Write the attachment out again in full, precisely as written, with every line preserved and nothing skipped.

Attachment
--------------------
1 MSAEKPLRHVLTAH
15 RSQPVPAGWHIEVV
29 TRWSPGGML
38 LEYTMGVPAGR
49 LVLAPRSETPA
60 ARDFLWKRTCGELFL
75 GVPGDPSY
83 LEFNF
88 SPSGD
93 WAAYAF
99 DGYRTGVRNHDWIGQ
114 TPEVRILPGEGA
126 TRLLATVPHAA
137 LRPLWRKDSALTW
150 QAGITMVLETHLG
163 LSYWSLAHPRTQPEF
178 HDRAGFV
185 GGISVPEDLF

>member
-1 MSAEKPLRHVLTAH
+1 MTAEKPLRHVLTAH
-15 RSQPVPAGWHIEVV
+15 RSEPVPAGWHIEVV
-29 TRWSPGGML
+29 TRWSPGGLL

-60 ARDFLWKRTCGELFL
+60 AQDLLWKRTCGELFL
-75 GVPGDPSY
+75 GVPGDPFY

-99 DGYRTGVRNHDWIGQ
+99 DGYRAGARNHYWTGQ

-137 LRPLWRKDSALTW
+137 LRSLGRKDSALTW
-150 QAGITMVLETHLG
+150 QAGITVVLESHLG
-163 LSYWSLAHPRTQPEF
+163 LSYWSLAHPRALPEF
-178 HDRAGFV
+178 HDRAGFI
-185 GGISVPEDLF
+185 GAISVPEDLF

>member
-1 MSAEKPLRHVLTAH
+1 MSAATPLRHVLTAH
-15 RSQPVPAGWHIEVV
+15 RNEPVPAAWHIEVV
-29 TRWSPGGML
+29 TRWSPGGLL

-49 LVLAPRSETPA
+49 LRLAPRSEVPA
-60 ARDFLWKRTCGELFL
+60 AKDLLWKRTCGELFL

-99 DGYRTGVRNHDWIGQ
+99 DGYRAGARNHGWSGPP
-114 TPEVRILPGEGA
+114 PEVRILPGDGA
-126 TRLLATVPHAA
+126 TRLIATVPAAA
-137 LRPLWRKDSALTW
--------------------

1 MSAEKPLRHVLTAH
15 RSQPVPAGWHIEVV
29 TRWSPGGML
38 LEYTMGVPAGR
49 LVLAPRSETPA
60 ARDFLWKRTCGELFL
75 GVPGDPSY
83 LEFNF
88 SPSGD
93 WAAYAF
99 DGYRTGVRNHDWIGQ
114 TPEVRILPGEGA
126 TRLLATVPHAA
137 LRPLWRKDSALTW
150 QAGITMVLETHLG
163 LSYWSLAHPRTQPEF
178 HDRAGFV
185 GGISVPEDLF

>member
-1 MSAEKPLRHVLTAH
+1 MTAEKPLRHVLTAH
-15 RSQPVPAGWHIEVV
+15 RSEPVPAGWHIEVV
-29 TRWSPGGML
+29 TRWSPGGLL

-60 ARDFLWKRTCGELFL
+60 AQDLLWKRTCGELFL
-75 GVPGDPSY
+75 GVPGDPFY

-99 DGYRTGVRNHDWIGQ
+99 DGYRAGARNHYWTGQ

-137 LRPLWRKDSALTW
+137 LRSLGRKDSALTW
-150 QAGITMVLETHLG
+150 QAGITVVLESHLG
-163 LSYWSLAHPRTQPEF
+163 LSYWSLAHPRALPEF
-178 HDRAGFV
+178 HDRAGFI
-185 GGISVPEDLF
+185 GAISVPEDLF

>member
-1 MSAEKPLRHVLTAH
+1 MSAATPLRHVLTAH
-15 RSQPVPAGWHIEVV
+15 RNEPVPAAWHIEVV
-29 TRWSPGGML
+29 TRWSPGGLL

-49 LVLAPRSETPA
+49 LRLAPRSEVPA
-60 ARDFLWKRTCGELFL
+60 AKDLLWKRTCGELFL

-99 DGYRTGVRNHDWIGQ
+99 DGYRAGARNHGWSGPP
-114 TPEVRILPGEGA
+114 PEVRILPGDGA
-126 TRLLATVPHAA
+126 TRLIATVPAAA
-137 LRPLWRKDSALTW